Today we welcome a guest post from Kathryn Shively Meier, author of Nature’s Civil War: Common Soldiers and the Environment in 1862 Virginia. In the Shenandoah Valley and Peninsula Campaigns of 1862, Union and Confederate soldiers faced unfamiliar and harsh environmental conditions—strange terrain, tainted water, swarms of flies and mosquitoes, interminable rain and snow storms, and oppressive heat—which contributed to escalating disease and diminished morale. Using soldiers’ letters, diaries, and memoirs, plus a wealth of additional personal accounts, medical sources, newspapers, and government documents, Meier reveals how these soldiers strove to maintain their physical and mental health by combating their deadliest enemy—nature.
In today’s post, Meier describes the struggle of Lt. Charles B. Haydon as he wards off disease during the early years of the Civil War.
Stationed on the Virginia Peninsula in March 1862, Lt. Charles B. Haydon of the 2nd Michigan Infantry lamented the death of his brigade’s signal officer from brain fever: “No one need shun death on the battlefield when such as he so young & full of strength & hope fall by disease.” He spoke not only from grief at losing a friend, but also from personal trepidation.
Haydon himself was suffering from a severe cold, which rendered him “so hoarse I can scarce speak a loud word.” He could hardly guess what his body had in store for the coming week: “My bowels are turned upside down, the contents are running out double quick.” Nevertheless, Haydon avoided sick call, during which the regimental surgeon might have ordered him to the hospital—an alien, remote site of care, almost universally despised by soldiers, who as civilians had been accustomed to home care from family members. When Haydon finally consulted the surgeon as to his condition, he received medicine—likely mercury- or opium-based—that only made him worse; he proceeded to vomit “no less than eleven times to day.”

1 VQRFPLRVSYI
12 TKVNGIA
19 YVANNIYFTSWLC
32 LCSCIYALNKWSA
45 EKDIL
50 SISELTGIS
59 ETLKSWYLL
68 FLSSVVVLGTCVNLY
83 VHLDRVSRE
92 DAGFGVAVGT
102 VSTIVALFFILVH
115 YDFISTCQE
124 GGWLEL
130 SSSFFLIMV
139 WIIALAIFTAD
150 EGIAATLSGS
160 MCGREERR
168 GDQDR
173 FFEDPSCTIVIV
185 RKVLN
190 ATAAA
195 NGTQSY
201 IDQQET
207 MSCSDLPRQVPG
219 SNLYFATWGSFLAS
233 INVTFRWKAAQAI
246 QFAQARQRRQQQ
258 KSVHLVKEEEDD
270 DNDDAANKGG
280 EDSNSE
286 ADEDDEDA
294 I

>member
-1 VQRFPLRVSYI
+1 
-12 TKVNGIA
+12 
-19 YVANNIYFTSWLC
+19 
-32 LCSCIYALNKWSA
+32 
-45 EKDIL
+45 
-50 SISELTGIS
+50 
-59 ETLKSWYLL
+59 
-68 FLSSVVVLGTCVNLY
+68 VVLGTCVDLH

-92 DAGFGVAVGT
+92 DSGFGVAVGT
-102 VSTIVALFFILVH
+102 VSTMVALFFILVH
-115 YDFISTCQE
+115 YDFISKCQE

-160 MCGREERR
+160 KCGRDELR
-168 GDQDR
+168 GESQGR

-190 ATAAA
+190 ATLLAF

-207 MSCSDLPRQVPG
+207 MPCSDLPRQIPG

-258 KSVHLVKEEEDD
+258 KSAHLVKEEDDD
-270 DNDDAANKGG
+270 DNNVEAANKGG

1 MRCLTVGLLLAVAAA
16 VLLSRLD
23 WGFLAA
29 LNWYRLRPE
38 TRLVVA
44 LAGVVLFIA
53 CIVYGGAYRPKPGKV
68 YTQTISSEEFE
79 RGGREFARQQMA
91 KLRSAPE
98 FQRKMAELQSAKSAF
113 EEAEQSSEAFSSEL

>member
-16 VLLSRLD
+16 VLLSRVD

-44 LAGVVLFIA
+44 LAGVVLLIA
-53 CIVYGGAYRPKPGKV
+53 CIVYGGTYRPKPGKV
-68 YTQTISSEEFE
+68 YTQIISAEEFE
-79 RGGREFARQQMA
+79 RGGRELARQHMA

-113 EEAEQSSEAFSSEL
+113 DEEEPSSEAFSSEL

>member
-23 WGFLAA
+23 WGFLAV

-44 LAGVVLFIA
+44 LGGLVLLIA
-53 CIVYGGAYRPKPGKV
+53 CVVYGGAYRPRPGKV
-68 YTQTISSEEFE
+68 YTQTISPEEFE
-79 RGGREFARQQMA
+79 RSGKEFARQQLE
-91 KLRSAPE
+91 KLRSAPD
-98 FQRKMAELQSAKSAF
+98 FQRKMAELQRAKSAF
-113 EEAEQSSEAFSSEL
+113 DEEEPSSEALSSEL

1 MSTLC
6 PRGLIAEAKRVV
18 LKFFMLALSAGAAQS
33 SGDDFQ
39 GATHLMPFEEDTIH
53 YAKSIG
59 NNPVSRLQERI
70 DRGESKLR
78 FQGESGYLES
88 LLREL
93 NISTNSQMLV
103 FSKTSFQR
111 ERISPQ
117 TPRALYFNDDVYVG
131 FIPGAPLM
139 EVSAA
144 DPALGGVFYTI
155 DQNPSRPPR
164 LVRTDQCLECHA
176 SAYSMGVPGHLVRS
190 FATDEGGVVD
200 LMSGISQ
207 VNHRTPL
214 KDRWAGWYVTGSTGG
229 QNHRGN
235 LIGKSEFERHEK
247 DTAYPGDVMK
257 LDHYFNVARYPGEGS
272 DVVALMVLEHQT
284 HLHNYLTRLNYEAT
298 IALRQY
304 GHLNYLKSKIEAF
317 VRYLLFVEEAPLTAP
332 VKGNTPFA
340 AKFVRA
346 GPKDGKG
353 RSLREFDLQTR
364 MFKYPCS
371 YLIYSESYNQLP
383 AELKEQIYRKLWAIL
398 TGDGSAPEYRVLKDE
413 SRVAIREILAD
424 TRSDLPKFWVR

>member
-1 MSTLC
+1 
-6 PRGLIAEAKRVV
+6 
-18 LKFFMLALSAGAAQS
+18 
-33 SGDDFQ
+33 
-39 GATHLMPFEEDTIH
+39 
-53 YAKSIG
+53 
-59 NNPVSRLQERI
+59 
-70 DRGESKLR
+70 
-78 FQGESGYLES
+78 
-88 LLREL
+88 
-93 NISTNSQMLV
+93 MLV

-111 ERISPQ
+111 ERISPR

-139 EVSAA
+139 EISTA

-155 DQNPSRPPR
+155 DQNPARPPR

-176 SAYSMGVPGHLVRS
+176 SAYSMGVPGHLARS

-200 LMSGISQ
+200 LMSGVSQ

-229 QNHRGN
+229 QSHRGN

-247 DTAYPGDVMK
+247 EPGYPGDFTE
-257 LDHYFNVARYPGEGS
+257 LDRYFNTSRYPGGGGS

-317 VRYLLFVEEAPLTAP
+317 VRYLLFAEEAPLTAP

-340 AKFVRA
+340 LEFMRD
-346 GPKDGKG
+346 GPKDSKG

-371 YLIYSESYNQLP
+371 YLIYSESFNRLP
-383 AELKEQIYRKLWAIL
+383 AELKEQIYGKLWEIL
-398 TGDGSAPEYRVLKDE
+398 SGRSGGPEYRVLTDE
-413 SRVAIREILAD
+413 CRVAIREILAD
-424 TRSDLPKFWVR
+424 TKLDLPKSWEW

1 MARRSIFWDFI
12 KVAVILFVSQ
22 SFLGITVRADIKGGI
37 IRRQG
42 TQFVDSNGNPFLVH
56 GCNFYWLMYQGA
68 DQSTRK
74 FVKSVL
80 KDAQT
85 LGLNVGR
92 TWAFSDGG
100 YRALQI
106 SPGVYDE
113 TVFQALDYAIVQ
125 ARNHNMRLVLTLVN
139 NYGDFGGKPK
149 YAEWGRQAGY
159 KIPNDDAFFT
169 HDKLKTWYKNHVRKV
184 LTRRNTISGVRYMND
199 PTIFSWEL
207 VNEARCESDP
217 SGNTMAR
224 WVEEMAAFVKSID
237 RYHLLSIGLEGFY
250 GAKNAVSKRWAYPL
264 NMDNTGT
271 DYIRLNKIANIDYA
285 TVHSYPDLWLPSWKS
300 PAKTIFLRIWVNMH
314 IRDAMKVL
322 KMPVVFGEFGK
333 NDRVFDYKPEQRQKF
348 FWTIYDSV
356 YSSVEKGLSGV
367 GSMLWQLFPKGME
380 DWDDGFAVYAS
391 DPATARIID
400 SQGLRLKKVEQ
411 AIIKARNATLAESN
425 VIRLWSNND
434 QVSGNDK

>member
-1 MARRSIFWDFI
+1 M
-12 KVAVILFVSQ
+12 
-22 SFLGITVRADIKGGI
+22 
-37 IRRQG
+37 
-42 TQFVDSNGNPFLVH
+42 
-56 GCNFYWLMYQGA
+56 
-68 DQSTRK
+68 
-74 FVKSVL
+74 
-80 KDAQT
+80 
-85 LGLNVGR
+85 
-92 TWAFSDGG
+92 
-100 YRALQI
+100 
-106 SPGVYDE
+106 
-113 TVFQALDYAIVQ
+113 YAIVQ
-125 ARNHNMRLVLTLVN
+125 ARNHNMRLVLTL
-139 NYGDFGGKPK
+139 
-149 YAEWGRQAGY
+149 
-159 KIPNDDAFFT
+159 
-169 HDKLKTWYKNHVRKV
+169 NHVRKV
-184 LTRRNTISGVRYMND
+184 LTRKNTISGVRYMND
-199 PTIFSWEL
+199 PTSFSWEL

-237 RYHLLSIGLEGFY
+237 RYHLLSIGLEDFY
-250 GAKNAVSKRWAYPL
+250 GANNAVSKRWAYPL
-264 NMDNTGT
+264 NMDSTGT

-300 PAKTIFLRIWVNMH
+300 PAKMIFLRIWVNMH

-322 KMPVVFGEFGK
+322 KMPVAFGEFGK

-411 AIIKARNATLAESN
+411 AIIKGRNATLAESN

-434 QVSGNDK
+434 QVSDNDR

Haydon’s experience was hardly unique that spring. From the summer of 1861 to the spring of 1862, each Confederate or Union soldier was sick an average of three times. It was also the norm for soldiers to shun official army medical care, as they found the medicines loathsome and dreaded being separated from their regiments, often familiar faces from back home. Though contemporary physicians were still caught up in such theories of disease causation as the four humors (the conception that illness occurred when the four main bodily fluids were in need of recalibration), laypeople preferred environmental explanations for sickness that could be confirmed by observation and personal experience.
Haydon, for instance, wrote of the soldier experience with disease, “This lying on the ground all the time is similar in its effect & the diseases it produces to those caused by moving into a new country.” Not only did he believe a sudden transition to a new environment instigated illness, but so did consuming putrid water: “the water is very bad. It is all stagnant & covered with green scum.” Combat and mobilization associated with the war also produced unique environmental threats to human health. “When we first came here a great number of cattle, sheep, hogs &c were killed all about the woods & fields, the offal of which with dead mules & horses as well as the necessary accumulations of filth abt large camps all combine to render the air unwholesome.” This in combination with “the low marshy nature of the ground, the heavy rains & hot sultry days” were certain to produce crippling sickness in the ranks, to Haydon’s reasoning.
Despite the circumstances, Haydon proved an active advocate for his own health, seeking out clean water, “We now have three good wells which supply an abundance of excellent water adding greatly to our health & comfort,” and even keeping “a paper of quinine in my pocket & every m’g take a little on the point of my knife. It keeps off fevers.” As a result, Haydon avoided serious illness for the entire Peninsula campaign, during which the Confederate and Federal armies suffered at times from a 40% illness rate.
By war’s end, two-thirds of soldier mortalities would be from disease rather than combat. Those soldiers who, like Haydon, managed their own health by adapting to the environment of war had a better chance of surviving the ordeal of soldiering than did those who passively suffered.
For more on Charles B. Haydon, see For Country, Cause & Leader: The Civil War Journal of Charles B. Haydon, ed. Stephen W. Sears (New York: Ticknor & Fields, 1993).
Kathryn Shively Meier is assistant professor of history at Virginia Commonwealth University. Her bookNature’s Civil War: Common Soldiers and the Environment in 1862 Virginiais available now. Read her previous guest post, “Civil War Soldier Trauma in Unexpected Places.”